‘Bourne’ Director In Talks To Remake ‘1984’

Giuseppe Macri Tech Editor
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Paul Greengrass redefined Hollywood’s perception of government espionage with his blockbuster film adaptations of the “Bourne” novels by Robert Ludlum. Now the director is in talks to do the same with another author, who’s fictional dystopia of terrifying government surveillance has far outlived its title.

Deadline reports Greengrass, who directed “The Bourne Supremacy” and “The Bourne Ultimatum,” is mulling a new Sony Pictures screen adaption of George Orwell’s “1984”– a story that has only grown in relevance since its publication in 1949 with the rise of technology, and especially so since the unprecedented size and scope of bulk National Security Agency surveillance was revealed by Edward Snowden last year.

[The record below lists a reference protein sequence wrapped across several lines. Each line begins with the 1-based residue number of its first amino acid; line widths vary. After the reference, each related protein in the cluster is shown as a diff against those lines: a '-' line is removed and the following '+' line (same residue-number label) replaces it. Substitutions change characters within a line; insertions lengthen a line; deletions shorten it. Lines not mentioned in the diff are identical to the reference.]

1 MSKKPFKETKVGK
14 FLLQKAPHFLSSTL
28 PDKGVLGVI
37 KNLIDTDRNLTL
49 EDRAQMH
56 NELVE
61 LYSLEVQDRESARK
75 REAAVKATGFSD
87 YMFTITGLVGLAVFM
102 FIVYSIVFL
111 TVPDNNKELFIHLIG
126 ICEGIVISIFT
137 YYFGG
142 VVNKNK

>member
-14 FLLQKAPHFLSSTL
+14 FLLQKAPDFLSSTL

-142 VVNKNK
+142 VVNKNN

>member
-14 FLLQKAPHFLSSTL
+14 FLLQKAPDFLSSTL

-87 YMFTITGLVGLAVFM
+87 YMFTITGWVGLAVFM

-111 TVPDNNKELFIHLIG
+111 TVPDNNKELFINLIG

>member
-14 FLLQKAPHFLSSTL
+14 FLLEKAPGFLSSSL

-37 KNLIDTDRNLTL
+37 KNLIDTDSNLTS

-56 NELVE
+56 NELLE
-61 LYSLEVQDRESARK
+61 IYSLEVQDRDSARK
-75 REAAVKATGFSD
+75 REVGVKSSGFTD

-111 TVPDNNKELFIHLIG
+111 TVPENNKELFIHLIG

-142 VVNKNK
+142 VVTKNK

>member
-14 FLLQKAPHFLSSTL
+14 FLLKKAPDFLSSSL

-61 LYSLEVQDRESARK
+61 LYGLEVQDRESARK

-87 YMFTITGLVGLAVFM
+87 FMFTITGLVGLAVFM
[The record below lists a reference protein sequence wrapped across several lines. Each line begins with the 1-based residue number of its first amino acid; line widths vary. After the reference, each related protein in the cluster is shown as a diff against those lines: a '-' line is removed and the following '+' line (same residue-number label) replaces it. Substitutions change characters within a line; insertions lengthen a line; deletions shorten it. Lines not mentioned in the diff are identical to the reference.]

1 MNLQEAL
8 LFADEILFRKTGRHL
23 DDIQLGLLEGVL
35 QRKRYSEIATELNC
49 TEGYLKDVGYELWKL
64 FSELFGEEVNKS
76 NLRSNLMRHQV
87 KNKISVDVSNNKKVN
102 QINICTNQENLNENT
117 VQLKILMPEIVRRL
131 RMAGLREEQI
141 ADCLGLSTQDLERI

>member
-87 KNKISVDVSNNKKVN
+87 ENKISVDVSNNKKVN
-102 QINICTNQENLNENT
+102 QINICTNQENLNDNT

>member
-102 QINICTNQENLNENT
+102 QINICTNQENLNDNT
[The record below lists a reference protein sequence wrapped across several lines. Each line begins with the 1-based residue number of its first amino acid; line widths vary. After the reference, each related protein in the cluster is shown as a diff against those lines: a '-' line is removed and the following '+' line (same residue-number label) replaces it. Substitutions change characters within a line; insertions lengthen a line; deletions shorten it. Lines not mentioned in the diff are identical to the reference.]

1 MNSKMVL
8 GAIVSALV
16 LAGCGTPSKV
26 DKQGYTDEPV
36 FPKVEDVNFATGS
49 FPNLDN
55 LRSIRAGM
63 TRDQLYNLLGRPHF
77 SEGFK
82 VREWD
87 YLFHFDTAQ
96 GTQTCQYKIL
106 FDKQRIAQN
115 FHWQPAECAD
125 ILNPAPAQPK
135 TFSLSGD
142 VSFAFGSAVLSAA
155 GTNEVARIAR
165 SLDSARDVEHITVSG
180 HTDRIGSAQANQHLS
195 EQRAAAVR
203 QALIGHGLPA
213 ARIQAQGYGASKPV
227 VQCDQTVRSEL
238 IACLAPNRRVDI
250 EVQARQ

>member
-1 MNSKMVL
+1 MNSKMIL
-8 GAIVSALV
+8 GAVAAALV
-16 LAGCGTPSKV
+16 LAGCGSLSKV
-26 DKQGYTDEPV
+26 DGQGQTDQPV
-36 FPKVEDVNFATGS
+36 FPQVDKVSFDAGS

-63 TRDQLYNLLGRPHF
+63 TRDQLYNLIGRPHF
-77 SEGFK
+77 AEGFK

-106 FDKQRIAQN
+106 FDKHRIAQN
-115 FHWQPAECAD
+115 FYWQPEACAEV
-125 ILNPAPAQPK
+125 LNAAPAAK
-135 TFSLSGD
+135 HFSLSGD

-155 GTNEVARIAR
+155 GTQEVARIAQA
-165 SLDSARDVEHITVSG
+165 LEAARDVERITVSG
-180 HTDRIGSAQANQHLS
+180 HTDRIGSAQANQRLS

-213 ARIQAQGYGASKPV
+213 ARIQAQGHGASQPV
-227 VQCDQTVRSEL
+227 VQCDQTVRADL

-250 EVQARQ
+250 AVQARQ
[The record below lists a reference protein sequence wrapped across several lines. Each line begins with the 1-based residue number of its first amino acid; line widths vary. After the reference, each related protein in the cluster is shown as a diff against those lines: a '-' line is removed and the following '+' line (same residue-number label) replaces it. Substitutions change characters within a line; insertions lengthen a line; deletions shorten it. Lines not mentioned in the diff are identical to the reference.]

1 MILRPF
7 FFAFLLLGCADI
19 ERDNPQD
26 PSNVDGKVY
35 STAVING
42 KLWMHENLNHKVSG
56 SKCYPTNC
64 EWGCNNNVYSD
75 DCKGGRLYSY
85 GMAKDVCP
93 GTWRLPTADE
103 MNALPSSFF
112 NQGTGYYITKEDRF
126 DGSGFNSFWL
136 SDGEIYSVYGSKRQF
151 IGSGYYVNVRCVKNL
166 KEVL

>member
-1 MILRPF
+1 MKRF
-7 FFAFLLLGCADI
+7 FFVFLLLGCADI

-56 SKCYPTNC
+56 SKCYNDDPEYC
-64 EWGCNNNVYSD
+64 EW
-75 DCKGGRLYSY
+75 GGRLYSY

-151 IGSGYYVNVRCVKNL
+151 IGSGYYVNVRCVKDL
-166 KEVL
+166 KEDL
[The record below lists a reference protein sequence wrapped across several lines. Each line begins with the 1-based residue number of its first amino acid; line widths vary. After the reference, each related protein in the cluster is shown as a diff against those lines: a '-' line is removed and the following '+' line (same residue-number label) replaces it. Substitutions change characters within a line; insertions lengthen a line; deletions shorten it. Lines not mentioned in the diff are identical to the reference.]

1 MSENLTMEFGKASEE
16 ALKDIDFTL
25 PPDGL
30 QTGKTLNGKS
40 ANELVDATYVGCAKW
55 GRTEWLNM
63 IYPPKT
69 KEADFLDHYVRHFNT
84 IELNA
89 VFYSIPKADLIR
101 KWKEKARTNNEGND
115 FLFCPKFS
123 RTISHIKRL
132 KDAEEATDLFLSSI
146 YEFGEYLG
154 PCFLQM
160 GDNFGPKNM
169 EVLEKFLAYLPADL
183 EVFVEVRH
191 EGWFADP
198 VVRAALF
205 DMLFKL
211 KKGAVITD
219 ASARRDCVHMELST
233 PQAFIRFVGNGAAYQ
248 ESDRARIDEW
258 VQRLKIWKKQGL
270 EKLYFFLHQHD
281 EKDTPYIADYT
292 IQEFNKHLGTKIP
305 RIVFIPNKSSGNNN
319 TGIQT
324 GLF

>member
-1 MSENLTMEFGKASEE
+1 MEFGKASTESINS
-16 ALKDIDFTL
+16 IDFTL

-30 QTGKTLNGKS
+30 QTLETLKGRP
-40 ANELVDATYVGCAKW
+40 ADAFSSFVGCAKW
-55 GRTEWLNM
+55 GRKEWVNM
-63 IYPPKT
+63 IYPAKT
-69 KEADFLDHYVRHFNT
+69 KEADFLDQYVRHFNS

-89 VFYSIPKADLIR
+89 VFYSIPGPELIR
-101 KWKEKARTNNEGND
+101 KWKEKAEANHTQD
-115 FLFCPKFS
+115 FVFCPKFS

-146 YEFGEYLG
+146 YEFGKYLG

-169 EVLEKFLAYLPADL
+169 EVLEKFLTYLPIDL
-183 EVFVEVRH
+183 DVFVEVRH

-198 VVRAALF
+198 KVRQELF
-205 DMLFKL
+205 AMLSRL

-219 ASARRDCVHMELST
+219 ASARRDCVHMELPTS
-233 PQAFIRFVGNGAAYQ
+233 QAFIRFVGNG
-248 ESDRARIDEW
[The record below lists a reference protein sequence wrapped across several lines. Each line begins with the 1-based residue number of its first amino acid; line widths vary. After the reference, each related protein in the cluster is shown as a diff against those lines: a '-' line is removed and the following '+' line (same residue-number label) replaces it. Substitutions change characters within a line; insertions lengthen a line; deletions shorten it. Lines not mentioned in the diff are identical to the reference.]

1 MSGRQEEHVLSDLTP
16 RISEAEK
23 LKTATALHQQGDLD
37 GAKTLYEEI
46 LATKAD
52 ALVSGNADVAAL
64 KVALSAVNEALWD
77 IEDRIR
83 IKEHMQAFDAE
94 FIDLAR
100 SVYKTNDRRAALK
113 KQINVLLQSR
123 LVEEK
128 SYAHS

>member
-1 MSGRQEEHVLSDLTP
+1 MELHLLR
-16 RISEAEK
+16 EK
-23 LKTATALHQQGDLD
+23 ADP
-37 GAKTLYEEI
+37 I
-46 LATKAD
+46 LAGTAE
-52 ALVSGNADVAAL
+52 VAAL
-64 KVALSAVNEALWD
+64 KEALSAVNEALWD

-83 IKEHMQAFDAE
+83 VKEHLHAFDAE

Greengrass is especially suited to tackle the book’s themes on screen thanks to his Bourne resume, which explored the complex intersection of liberty, legality and national security, and the the way in which the lines blur at the highest echelons of government.

The director is currently slated to work on another Bourne film with Matt Damon for release in 2016, making the timeline for a new “1984” uncertain. The book hasn’t seen a screen adaption since the last film hit theaters in 1984.

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